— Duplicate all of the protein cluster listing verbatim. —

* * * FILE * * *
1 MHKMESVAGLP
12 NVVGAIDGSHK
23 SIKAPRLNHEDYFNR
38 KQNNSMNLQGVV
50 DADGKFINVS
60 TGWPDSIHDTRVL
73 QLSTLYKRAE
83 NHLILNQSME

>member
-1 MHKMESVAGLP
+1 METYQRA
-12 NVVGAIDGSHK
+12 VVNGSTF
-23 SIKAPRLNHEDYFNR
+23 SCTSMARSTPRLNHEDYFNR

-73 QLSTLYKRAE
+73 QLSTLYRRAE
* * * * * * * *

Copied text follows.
1 MHKMESVAGLP
12 NVVGAIDGSHK
23 SIKAPRLNHEDYFNR
38 KQNNSMNLQGVV
50 DADGKFINVS
60 TGWPDSIHDTRVL
73 QLSTLYKRAE
83 NHLILNQSME

>member
-1 MHKMESVAGLP
+1 METYQRA
-12 NVVGAIDGSHK
+12 VVNGSTF
-23 SIKAPRLNHEDYFNR
+23 SCTSMARSTPRLNHEDYFNR

-73 QLSTLYKRAE
+73 QLSTLYRRAE